US House hikes visa fees amid Indian concerns

Last Updated: Tuesday, August 10, 2010 - 23:40

Washington: The US House of
Representatives today approved a key border security bill that
would steeply hike H-1B and L-1 visa fees to fund new measures
amid concerns by Indian companies, who are one of the main
beneficiaries of the travel permit.

The House passed by voice vote the bill on border
protection that would increase the H-1B and L-1 visa
application fee by more than USD 2,000 in a bid to fund
America`s border protection measures with Mexico, which has
been a source of a large number of illegal migrations.

The bill proposes to raise the fees on H-1B visas (for
temporary skilled workers) for companies who have more than 50
per cent of their employees on H-1B visas. Their fees will
raise from USD 320 to USD 2,320.

It also raises fees on L visas (given to multi-
national transferees) for foreign companies. Their fees will
raise from USD 320 to USD 2,570.

A similar version of the bill was passed by the US
Senate last week with unanimous consent.

Unveiled 90 days ahead of the key November mid-term
elections, it seeks to add another 1,500 agents and put in
place greater number of unmanned aerial vehicles that scan the
frontier for undocumented immigrants or illegal drug runners.

The bill, first unveiled by Democratic Senators Chuck
Schumer and Claire McCaskill, would also pay for building
forward operating bases along the border as well as unmanned
aerial vehicles (UAVs) to patrol the border.

"I prefer our source, which is from these companies
which are not, as I say? they are companies whose whole purpose
is to bring people in on H-1B and the vast majority of them
from other countries who go back to the other countries. That
is a better funding source," said Senator Charles Schumer from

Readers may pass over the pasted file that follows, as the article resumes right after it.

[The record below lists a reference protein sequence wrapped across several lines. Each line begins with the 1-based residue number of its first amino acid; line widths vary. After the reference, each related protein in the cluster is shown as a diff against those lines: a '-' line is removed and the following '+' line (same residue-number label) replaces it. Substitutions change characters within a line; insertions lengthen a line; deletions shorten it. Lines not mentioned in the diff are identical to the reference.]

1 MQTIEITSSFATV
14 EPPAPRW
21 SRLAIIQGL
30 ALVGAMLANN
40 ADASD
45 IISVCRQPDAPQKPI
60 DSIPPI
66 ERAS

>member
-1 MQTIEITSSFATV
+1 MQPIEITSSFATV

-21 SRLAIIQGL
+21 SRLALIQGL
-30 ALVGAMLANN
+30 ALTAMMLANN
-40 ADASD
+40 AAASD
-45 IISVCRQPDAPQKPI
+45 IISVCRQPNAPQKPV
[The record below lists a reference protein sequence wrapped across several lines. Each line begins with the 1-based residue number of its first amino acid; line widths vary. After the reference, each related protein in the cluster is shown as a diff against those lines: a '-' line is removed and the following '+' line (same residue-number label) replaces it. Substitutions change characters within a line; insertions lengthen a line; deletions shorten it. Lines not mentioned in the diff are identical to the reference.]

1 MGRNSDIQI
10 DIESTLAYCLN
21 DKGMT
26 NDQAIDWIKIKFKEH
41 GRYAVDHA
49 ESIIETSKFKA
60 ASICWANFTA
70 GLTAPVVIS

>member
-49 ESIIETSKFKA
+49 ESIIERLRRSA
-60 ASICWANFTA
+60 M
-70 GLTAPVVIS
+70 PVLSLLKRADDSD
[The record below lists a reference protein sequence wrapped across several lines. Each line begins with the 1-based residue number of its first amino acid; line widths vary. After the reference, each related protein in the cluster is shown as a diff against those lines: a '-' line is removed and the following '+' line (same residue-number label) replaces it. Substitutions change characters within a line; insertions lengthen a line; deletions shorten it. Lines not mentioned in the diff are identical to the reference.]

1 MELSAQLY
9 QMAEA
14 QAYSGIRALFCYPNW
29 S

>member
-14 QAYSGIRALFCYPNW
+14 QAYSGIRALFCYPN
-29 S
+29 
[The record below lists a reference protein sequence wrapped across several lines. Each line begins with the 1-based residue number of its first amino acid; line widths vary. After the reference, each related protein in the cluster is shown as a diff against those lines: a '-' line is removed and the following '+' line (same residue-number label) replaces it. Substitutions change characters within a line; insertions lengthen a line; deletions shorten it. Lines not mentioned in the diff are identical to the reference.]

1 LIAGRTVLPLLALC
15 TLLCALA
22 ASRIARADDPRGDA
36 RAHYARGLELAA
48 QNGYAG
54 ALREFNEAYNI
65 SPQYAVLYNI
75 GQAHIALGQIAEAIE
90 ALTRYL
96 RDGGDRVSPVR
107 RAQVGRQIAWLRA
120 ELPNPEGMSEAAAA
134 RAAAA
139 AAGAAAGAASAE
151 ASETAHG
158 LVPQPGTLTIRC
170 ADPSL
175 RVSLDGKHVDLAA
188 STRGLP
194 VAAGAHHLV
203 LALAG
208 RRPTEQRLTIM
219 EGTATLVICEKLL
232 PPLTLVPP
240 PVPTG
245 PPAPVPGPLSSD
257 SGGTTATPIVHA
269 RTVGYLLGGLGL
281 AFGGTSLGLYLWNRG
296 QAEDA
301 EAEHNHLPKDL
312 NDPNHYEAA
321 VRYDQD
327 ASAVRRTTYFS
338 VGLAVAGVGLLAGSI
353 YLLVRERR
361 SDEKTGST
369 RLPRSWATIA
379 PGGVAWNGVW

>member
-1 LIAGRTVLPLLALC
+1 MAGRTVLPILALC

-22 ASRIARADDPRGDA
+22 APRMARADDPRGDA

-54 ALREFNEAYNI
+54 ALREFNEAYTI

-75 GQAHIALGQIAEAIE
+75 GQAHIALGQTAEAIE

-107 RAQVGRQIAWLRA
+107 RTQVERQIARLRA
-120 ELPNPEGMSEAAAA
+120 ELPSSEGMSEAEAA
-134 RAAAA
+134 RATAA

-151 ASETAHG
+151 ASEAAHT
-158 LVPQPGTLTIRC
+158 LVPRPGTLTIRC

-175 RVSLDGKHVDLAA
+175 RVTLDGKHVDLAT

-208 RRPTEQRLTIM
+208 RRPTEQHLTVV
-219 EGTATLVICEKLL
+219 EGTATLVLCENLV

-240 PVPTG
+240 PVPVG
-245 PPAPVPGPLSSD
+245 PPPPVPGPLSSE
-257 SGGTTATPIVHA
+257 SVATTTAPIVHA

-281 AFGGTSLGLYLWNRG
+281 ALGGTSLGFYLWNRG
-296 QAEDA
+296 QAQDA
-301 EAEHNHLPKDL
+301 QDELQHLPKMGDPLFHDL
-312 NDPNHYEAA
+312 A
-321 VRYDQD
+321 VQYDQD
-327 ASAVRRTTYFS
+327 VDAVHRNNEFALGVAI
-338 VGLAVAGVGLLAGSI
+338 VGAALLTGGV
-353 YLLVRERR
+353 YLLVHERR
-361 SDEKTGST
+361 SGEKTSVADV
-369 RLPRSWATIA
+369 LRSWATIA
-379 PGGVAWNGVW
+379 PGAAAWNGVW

New York, one of the co-author of the bill along with Senator
Claire McCaskill.

Schumer said he "liked the H-1B programme" as "it does
a lot of good for a lot of American companies".

"In fact, in the immigration proposal I made, along
with Senator Reid and Senator Menendez, as well as the outline
with Senator Graham, we expand H-1B in a variety of ways,"
Schumer argued.

A summary of a Senate version of the bill named Indian
firms Wipro, Tata, Infosys and Satyam, which use hundreds of
these visas for their employees coming to the United States to
work at their clients` locations as technicians and engineers,
a media report said.

India`s National Association of Software and Services
Companies (NASSCOM) has expressed concern over the bill,
warning it would stteply hike annual US visa costs for India`s
outsourcing industry by USD 200-250 million annually, the
report said. The proposals USD 600 million price tag would be
funded by hiking fees on what the measure`s backers called a
handful of foreign firms that "exploit" US visa programmes to
improperly import workers to the United States.

"There is a part of H-1B that is abused, and it is by
companies that are not American companies or even companies
that are making something," Schumer said.

"Rather, they are companies that take foreign folks,
bring them here, and then they stay here for a few years,
learn their expertise, and go back. We think we should
increase the fees when they do that," he underlined.

Infosys Technologies CEO S Gopalakrishnan has
expressed concern over the House move, saying he was "saddened
and disheartened".

India has at least 50 percent of the global
outsourcing business.

According to the summary of the House Bill, it
increases, for five years, the cost for two visas ? H-1B and
L-1 -- which permit foreign workers to come and work in the
United States.

These fee increases, which would raise USD 550
million, would apply only to companies with more than 50
employees and for whom the majority of their workforce is
visa-holding foreign workers.

The bill provides a total of USD 600 million to help
address the threat of increased violence along the Southwest
Border by strengthening border security and enforcement
efforts, it said.

PTI



First Published: Tuesday, August 10, 2010 - 23:40

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